La quinta residents angry about proposed gas station, grocery store electricity trading hubs


The residents argue that the Pavilion Palm Shopping Center development, proposed to be built at the northwest corner of Avenue 50 and Jefferson Street, across the street from a Ralph’s grocery store, will negatively impact their quality of life.

“We understand the concept of commercial development and know it’s zoned properly. But we have some very specific concerns about this particular developer and his plan.” said resident Tom Maydew during an interview. Maydew lives in the neighboring La Quinta Renaissance development.

On May 8, the La Quinta Planning Commission approved the project for recommendation to city council. However, it could go back to the planning commission for a second approval, if La Quinta City Council decides a re-vote is needed. The ethical soundness of the May 8 vote was called into question after Planning Commissioner Bob Wright, who voted to approve the project, was revealed to have received income from an organization that’s been involved in the project. The city will decide on Tuesday if Wright should have recused himself from the vote. The delay of a second vote means the council likely won’t hear a list of grievances during a public hearing until July.

The city has received proposals for similar projects on the land twice before – once in 1999 and again in 2002. Neither came to fruition, but the approvals still stand. The development would be slightly larger than the original proposals at near 125,000 square feet, with the grocery store snagging 63,000 square feet of that. The project includes a total of 12 buildings of varying size with a contemporary design style, as opposed to the Spanish style in the original plans.

“As you physically pump the gas, some of that gas goes into the air, and it’s very close to residential neighborhoods, and that’s our main concern, for our health and the impacts the gas will have on that,” Maydew said. “And I don’t necessarily want fast food nation down there either.”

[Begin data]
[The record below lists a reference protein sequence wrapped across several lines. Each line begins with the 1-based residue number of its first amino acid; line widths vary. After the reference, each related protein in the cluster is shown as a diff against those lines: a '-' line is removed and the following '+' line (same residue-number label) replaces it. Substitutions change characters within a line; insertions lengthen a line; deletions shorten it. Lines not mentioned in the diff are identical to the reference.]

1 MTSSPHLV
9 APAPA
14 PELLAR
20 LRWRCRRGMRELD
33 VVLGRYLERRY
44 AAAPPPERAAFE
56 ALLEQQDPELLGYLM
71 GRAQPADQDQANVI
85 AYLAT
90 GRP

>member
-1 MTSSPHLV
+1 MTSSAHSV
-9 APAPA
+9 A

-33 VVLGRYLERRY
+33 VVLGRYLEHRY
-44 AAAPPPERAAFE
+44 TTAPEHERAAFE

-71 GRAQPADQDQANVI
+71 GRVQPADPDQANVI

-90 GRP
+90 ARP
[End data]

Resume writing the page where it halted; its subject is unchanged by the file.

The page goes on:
Gabriel Perez, La Quinta planning manager, said a traffic analysis was conducted for the project and the developer will be required to build two left turn lanes at the intersection with Jefferson Street, in order to mitigate potential traffic increases on Avenue 50.

Residents also had complaints about the aesthetic of the gas station, but Perez said the developer will be required to add landscaping and berms along the perimeter of the gas station property to mitigate what some might consider unsightly views of the vehicles and fuel pumps.

In a letter to councilwoman Kathleen Fitzpatrick, Cenicola addressed many of his concerns. In it, he says, “Sit outside any mini-market on Hwy 111 and see how dirty, unkempt and the homeless that sit outside those buildings…THREE fast food drive-thru restaurants with no restrictions on heights and signs? Again Hwy 111, not our neighborhood. The look of this, the garbage, smell and the traffic…We certainly don’t need another large box supermarket. In the near future, groceries will be delivered by Amazon or Walmart anyway.”